Most Ukrainian Canadians are undoubtedly aware of the artistic legacy of William Kurelek, arguably the most famous artist of Ukrainian descent that Canada has ever produced. His unique, distinctive, simplistic style, his masterful interweaving of ethnic, religious and psychological themes, the evident passion that imbues most of his works – all have served to make him recognized as an artistic giant of his time. Regrettably, his artistic career was relatively short, as he died of cancer in 1977 at the age of 50. Nonetheless, over the course of the two or three decades during which he painted, he managed to produce thousands of works in various forms. His creations now routinely fetch hundred of thousands of dollars when they go on sale.
Kurelek was born in 1927 to an immigrant family in Whitford, Alberta, a little community northeast of Edmonton. His mother had come to Canada in the first wave of Ukrainian immigrants prior to World War I, while his father arrived in 1923. William was the eldest of seven children and had a particularly difficult childhood, exacerbated by the tribulations the family faced during the economic depression of the thirties. He had a troubled relationship with his parents, particularly his father who was scornful of William’s artistic aspirations. This may have contributed to Kurelek’s lifelong struggles with depression and mental illness.
Nonetheless Kurelek was determined to be an artist, and he relentlessly pursued his studies at the University of Manitoba, the Ontario College of Art and the School of Fine Arts in San Miguel, Mexico. As he evolved what was to become his unique style, he was also concurrently struggling with depression and other serious psychological and spiritual conflicts. This eventually culminated in the mid 1950’s with Kurelek shedding the atheistic influences inherited from his father and becoming a dedicated Catholic. From that point on, his ardent Christianity became a driving force not only in his personal life but also in his artistic expression.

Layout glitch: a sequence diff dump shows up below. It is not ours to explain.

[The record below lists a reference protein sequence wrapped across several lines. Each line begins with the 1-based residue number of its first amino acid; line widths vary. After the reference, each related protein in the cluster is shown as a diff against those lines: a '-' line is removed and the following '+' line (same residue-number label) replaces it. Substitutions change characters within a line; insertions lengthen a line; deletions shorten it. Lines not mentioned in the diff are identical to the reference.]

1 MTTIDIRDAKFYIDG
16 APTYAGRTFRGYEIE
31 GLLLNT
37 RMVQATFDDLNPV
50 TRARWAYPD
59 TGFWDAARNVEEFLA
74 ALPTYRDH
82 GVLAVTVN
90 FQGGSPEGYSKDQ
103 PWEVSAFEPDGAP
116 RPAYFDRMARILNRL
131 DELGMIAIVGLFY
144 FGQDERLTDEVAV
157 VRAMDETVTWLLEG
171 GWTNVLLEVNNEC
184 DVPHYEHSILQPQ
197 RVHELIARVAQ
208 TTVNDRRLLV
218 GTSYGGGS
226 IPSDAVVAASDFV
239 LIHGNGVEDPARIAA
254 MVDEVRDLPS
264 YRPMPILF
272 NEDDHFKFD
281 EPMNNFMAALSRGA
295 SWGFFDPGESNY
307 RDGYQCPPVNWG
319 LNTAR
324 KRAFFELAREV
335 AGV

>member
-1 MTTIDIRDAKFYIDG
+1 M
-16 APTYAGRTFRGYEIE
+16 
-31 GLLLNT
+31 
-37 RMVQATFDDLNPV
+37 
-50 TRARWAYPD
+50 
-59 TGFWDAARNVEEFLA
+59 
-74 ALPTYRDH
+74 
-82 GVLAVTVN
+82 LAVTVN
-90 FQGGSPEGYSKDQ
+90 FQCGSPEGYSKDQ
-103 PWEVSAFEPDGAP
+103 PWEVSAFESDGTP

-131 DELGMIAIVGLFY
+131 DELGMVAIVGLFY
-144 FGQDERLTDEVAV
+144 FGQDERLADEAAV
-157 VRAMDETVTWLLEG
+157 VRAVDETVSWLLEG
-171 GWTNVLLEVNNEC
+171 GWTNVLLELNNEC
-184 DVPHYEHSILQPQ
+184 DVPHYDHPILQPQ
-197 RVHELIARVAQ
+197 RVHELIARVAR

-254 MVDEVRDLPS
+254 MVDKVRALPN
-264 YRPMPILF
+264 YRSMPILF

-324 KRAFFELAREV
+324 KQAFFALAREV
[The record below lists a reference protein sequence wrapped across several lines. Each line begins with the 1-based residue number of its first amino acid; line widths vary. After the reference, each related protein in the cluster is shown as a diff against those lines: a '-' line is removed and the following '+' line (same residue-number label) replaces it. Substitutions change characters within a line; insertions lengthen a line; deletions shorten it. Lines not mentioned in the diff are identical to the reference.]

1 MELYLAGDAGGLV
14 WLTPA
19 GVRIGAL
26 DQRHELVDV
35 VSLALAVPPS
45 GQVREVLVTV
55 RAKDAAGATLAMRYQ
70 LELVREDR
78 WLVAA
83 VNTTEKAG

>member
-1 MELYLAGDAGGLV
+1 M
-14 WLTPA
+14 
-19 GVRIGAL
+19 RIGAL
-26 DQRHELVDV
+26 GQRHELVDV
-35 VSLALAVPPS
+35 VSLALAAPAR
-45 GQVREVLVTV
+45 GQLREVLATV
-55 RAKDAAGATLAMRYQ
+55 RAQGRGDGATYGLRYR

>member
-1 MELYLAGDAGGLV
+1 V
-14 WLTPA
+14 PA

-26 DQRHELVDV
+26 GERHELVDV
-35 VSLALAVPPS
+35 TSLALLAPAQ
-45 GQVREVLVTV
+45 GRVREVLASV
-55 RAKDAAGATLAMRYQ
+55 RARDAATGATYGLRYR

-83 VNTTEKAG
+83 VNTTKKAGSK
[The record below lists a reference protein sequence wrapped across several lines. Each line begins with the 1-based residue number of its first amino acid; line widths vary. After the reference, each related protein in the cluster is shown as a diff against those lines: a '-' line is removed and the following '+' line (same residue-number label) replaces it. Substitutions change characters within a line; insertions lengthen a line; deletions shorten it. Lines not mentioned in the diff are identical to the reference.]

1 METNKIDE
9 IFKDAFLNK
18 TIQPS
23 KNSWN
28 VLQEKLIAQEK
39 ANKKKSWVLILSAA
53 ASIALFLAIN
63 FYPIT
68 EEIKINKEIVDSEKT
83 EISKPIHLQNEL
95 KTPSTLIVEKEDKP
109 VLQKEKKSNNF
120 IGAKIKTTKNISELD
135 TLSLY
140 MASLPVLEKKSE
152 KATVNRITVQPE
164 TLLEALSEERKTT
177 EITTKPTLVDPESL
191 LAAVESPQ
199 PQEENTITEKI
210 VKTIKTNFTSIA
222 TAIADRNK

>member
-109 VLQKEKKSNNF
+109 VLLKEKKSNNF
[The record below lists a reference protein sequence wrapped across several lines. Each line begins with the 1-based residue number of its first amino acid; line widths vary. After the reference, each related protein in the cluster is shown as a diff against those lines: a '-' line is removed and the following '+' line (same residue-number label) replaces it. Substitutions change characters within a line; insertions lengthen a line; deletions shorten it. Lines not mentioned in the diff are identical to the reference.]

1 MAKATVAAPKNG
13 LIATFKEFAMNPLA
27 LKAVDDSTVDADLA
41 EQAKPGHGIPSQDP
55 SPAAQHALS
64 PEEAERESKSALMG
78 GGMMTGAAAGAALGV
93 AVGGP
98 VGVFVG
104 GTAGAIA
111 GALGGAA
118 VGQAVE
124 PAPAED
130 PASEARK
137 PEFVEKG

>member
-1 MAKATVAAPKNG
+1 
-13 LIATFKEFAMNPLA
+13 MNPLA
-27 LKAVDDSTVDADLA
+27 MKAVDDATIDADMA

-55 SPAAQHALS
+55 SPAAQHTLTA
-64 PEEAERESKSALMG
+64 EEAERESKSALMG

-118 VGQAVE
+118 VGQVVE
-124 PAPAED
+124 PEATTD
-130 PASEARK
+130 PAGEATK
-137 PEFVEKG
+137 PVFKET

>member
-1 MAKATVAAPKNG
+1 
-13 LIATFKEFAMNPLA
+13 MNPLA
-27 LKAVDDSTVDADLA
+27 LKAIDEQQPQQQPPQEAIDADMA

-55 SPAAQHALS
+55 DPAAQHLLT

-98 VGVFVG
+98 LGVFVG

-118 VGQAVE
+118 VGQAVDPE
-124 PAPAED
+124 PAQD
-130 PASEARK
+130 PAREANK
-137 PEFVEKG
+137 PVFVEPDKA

During the 1960s and 70s, Kurelek increasingly became better known not only in Canada but abroad. Since his untimely death, his reputation has continued to grow and he has become accepted into the pantheon of Canada’s greatest artists. In this country, some 36 books have been written about Kurelek and his works. His well-known illustrated children’s books, “A Prairie Boy’s Summer” and “A Prairie Boy’s Winter” have been translated into 18 different languages world-wide. His masterpiece series of 160 paintings depicting “The Passion of Christ” from the gospel of St. Matthew, earned him international kudos, especially from the Vatican, and a personal letter of praise from Pope Paul VI in 1975. He is renowned throughout Europe and most of the western world.
Interestingly and ironically enough, one country where little if anything is known about him, is Ukraine. During Soviet times, the atheistic authorities there had little interest in publicizing the works of an artist who was a passionate Christian, an aspect that featured prominently in his works. Even after the break-up of the Soviet Union, there were too many other priorities for native Ukrainians to be concerned with than the artistic legacy of a diasporan Ukrainian artist.
That all changed in recent years because of a young art critic from Lviv by the name of Khrystyna Berehovska. When she was introduced to Kurelek’s art, she was instantly enchanted, particularly by his “The Passion of Christ” series. This instilled in her a strong passion to make Kurelek as well known in the land of his ancestors as he is in Canada and the rest of the world. That passion has been translated into an opus book titled “The Passion of Christ” which was recently launched, published by the Ukrainian Catholic University in Lviv. It is the first book about Kurelek to be published in Ukraine. It is printed in four languages – Ukrainian, English, French and Spanish. Although the book focuses on “The Passion of Christ Series”, it also provides a comprehensive biography of Kurelek and an overview of his total artistic legacy.
Khrystyna is currently on a book launch tour in Canada, where I recently had the opportunity of meeting and talking with her. It is obvious that for Khrystyna, this is a true labour of love. As well as producing this book, she has given a series of presentations on Kurelek in Ukraine. There was one that held special meaning for her, as the audience was a group of some 300 soldiers from the conflict zone in eastern Ukraine. Despite her initial trepidations, she discovered that her presentation had a deep resonance with these combat veterans. As they explained to her, this was one of the reasons they were fighting and risking their lives, to help preserve a priceless cultural heritage that now extends across the world. Even in the midst of brutal war, an appreciation for art is not out of place.